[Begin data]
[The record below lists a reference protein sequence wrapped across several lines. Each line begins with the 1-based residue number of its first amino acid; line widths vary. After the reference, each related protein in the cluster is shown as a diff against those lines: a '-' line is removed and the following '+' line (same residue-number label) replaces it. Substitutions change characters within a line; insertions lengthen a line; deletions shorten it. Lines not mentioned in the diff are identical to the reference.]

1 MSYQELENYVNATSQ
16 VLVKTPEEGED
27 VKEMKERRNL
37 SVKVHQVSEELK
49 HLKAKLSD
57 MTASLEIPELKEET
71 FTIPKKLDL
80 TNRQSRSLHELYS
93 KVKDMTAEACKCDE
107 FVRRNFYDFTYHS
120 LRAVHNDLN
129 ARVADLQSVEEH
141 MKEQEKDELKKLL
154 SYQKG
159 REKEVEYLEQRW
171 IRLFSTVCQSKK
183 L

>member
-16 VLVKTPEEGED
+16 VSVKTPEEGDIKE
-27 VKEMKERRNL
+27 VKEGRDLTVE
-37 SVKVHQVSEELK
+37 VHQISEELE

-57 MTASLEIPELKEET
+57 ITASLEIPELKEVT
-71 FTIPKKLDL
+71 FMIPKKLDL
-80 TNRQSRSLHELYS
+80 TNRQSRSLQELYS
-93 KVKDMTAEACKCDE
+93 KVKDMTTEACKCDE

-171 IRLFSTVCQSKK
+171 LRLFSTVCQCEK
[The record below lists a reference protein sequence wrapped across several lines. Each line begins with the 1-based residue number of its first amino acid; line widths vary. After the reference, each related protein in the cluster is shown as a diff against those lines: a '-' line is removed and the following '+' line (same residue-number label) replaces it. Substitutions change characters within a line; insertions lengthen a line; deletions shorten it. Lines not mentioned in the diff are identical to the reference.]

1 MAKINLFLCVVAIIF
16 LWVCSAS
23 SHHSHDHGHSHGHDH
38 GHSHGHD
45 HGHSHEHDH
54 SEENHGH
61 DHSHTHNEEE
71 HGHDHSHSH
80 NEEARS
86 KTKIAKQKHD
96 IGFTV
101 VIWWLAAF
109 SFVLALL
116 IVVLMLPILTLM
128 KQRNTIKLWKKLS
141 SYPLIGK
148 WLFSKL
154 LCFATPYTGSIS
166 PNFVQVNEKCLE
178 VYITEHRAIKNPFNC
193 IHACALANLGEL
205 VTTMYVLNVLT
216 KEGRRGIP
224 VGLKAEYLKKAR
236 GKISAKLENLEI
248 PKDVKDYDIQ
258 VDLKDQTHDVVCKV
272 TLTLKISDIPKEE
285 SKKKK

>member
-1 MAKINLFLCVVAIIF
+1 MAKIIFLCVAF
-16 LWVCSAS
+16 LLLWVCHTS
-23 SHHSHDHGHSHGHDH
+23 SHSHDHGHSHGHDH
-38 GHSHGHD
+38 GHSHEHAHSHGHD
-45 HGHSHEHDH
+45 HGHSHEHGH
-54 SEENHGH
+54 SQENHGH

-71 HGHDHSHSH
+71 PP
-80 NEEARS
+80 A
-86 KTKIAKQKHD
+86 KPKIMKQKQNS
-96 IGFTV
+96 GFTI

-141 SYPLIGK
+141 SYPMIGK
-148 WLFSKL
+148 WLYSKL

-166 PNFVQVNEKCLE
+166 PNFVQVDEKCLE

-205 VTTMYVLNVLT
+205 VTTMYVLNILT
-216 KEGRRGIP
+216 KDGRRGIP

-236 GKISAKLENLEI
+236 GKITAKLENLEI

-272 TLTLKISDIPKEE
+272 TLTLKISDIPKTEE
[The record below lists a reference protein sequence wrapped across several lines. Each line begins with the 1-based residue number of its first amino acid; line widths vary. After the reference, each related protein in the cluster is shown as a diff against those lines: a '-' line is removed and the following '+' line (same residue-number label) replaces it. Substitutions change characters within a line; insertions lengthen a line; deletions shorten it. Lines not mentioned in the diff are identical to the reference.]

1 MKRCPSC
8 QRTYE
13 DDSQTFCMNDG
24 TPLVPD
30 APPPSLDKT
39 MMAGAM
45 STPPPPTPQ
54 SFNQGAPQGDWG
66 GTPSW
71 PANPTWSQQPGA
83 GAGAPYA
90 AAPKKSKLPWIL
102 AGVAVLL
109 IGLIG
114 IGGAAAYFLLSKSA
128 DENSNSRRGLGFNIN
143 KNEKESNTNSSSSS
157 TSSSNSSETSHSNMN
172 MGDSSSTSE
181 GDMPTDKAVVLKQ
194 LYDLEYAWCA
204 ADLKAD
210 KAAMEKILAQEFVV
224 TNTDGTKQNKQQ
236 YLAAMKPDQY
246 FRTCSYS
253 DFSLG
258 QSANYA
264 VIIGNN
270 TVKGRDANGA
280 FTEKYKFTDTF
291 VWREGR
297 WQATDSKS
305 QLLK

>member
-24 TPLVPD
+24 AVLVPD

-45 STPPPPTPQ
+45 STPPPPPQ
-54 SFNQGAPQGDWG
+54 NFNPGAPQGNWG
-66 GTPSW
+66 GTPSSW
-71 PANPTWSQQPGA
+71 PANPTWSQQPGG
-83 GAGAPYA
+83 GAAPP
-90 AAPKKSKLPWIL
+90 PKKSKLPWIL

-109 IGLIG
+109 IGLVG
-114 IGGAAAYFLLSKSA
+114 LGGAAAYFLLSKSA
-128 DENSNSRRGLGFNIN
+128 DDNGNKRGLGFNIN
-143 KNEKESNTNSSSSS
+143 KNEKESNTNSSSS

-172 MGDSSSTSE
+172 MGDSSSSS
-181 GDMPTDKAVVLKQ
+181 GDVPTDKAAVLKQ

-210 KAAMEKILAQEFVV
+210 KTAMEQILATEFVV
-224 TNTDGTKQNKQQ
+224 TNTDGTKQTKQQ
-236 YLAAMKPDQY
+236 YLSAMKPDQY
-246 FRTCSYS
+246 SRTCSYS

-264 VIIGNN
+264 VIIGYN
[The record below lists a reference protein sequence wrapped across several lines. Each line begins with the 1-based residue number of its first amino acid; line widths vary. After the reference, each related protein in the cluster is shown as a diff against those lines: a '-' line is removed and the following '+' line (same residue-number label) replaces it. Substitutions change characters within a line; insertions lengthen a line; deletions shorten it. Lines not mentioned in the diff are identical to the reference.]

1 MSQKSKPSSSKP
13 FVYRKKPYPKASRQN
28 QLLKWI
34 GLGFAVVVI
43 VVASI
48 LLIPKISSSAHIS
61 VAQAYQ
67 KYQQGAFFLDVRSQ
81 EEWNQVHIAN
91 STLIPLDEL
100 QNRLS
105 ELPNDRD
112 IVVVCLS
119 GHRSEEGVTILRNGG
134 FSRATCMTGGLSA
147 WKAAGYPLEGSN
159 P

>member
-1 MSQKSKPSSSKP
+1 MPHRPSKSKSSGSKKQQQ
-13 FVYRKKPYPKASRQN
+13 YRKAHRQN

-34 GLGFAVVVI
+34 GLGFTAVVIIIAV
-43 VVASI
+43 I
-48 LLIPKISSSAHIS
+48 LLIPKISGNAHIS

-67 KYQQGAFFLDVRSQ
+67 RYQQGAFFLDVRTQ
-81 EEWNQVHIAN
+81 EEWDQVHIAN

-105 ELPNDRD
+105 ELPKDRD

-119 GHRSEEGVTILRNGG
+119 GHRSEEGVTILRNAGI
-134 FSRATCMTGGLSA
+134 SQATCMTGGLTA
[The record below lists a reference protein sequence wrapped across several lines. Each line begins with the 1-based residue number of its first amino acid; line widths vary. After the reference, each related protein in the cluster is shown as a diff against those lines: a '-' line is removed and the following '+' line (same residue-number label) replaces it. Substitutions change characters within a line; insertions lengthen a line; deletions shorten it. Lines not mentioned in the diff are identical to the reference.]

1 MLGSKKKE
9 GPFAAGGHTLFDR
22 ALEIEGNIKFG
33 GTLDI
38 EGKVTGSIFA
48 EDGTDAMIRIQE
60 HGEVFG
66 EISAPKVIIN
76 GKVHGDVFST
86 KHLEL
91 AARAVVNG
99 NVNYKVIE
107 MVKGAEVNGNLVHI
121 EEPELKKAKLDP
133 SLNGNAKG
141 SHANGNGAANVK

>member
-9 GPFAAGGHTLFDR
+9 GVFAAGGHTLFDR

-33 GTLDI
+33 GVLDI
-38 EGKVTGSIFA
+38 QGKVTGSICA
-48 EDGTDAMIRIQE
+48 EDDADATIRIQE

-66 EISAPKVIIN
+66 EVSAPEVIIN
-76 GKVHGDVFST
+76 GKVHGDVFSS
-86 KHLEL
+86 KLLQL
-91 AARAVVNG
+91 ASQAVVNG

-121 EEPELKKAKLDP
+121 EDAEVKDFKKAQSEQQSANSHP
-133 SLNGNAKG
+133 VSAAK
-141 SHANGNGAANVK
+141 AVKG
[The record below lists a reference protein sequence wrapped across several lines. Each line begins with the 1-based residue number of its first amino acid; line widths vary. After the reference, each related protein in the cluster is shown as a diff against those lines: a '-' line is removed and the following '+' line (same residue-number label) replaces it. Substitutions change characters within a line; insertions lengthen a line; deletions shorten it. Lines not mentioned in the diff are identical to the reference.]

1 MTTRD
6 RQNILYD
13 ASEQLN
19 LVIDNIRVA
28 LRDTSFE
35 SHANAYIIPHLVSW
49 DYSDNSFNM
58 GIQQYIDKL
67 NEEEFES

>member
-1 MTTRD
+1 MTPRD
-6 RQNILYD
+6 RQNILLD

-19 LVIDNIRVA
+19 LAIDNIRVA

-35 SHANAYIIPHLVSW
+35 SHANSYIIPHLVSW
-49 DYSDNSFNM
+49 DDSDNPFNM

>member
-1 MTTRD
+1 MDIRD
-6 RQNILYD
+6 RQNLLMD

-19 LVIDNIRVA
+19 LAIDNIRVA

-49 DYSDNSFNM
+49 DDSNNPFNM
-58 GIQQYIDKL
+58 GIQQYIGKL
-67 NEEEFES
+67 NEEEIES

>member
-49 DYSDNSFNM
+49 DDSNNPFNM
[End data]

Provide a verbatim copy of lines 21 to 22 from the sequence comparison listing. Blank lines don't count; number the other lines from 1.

+16 VSVKTPEEGDIKE
-27 VKEMKERRNL